January 25, 2024

Brown: Reauthorizing and Strengthening Flood Insurance Protects Communities When Disaster Strikes

WASHINGTON, D.C. – Today, U.S. Senator Sherrod Brown (D-OH), Chairman of the Senate Committee on Banking, Housing, and Urban Affairs, delivered the following opening statement at today’s hearing entitled, “Reauthorization of the National Flood Insurance Program: Local Perspectives on Challenges and Solutions.”

Sen. Brown’s remarks, as prepared for delivery follow:

This hearing is a continuation of our efforts to enact a long-term reauthorization of the National Flood Insurance Program or NFIP. The program has been extended 28 times since September of 2017. The latest extension will expire on March 8th of this year.

Today, we will discuss local leaders’ perspectives on the National Flood Insurance Program, and the challenges and potential solutions to the risks that flooding poses to communities across the country.

Local leaders are on the front lines of so many issues: transportation, how expensive housing is, the growing challenge of flooding. Each of these is a priority for this committee.

As these leaders know all too well, flooding is the most common and costly natural disaster facing the country. It’s devastating to families, businesses, and communities in every state.

And unfortunately, the risk is increasing.

Outdated flood maps, population growth in at-risk areas, land use patterns, and over-stretched infrastructure all play a role. 

And whether people want to admit it or not, climate change is only making it worse. It’s making extreme weather events more frequent and less predictable – all across the country.

Just this month:

  • streams overflowed in our colleague Senator Reed’s home state of Rhode Island;
  • torrential rains poured through homes in San Diego neighborhoods represented by Senator Butler; and
  • flash floods have been threatening communities across Louisiana, which is well represented by our colleagues in the room today.   

Flooding isn’t confined to communities on the coasts, or even on major bodies of water. 

As we saw in 2022, the same mountains and streams that make our Appalachian towns beautiful also make family homes and local economies vulnerable to flooding in an era of more extreme rainfall. Often the only available land for development in Appalachia is in or near floodplains.

And disasters often fall hardest on the families and the communities that have fewer resources to prepare and respond to them. Smaller, rural communities often do not have easy access to resources to respond to the immediate effects of disasters, nor do they have access to the resources they need for long-term recovery and to prevent disasters in the first place. 

We need to ensure our families and communities can adapt and become more resilient both to the flooding we face now, and to the increases we know are coming in the next several decades.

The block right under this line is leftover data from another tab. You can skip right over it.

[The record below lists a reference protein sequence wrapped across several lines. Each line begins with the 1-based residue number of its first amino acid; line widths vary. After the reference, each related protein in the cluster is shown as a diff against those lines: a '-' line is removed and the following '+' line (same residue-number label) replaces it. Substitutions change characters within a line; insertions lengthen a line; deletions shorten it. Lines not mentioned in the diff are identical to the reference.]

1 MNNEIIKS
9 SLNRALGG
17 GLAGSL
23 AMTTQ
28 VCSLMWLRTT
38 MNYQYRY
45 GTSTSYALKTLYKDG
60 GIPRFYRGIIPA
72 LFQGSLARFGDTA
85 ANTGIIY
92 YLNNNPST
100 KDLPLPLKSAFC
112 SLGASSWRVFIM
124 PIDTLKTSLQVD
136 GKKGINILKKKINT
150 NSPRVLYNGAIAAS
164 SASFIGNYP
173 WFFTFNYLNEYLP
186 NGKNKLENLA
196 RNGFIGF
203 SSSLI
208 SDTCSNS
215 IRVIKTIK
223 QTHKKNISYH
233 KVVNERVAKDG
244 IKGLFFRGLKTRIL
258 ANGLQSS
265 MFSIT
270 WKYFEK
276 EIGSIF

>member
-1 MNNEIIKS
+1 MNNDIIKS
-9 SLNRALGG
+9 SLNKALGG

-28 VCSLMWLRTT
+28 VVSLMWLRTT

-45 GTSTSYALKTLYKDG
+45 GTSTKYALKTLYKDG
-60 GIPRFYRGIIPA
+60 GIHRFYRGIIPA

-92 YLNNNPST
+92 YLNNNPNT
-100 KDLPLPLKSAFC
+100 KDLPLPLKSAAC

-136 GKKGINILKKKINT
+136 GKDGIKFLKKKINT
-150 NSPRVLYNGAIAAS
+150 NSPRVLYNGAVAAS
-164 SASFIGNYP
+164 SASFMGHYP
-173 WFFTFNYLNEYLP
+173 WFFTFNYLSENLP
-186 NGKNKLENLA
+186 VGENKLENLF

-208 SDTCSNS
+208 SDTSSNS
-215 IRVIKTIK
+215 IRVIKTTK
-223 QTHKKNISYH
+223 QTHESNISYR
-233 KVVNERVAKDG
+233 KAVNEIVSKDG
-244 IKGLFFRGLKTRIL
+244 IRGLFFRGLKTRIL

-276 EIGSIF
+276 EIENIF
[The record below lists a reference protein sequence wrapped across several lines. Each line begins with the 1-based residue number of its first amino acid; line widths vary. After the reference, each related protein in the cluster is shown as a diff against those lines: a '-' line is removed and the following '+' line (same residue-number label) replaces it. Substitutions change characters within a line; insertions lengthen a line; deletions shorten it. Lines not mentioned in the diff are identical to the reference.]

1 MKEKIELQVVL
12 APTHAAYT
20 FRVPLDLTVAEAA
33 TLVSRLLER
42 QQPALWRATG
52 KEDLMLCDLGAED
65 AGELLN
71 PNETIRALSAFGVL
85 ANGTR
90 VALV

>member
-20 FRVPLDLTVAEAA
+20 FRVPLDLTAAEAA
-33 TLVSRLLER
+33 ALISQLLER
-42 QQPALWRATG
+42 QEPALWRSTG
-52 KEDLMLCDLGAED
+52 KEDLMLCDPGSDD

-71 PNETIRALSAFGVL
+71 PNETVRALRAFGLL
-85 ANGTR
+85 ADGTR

And whenever possible, we want to help communities avoid extreme flooding altogether, through pre-disaster flood mitigation.

The NFIP is critical to that effort.

Unlike a private insurance company, the NFIP does not just provide insurance. Its job is to prevent and minimize flood damage in the first place, not just help with recovery.

The NFIP combats the overall threat of flooding through four related components:

  • Flood insurance, currently covering nearly 4.7 million homes and businesses;
  • Floodplain management; 
  • Floodplain mapping; and
  • Mitigation.   

We must reauthorize and strengthen the NFIP, and invest in mitigation and floodplain management before disasters happen in communities. 

In recent hearings, we heard from a wide range of stakeholders who discussed:

  • The need for a long-term reauthorization to help communities and stakeholders plan for the future,
  • The importance of helping communities and property owners understand their risk – by both improving mapping and other risk communications, and through disclosure of flood hazards to prospective owners and tenants, and
  • The importance of building state and local capacity to carry out our floodplain management and mitigation programs, especially for small and rural communities.

We also heard FEMA’s recommendations for strengthening the program, including forgiving the overhang of debt from previous disasters and providing means-tested assistance to help more families afford insurance. 

I am interested in hearing today’s witnesses’ recommendations on how we can help strengthen the NFIP, so that it can help local communities meet their needs.  

I am pleased to welcome Mayor Steve Patterson of the City of Athens, Ohio, here today to discuss some of the unique challenges faced by cities and towns in Appalachian Ohio. 

NFIP is a complex program, with multiple goals and implications for many of the things people care about most – their homes and their communities. 

However, I believe it is possible for us to come together to reauthorize and improve this program.   

Today’s hearing will help inform this effort.

I look forward to working with Ranking Member Scott and the members of the Committee to strengthen the NFIP and the country’s comprehensive approach to mitigating flood risk through a long-term reauthorization bill this Congress.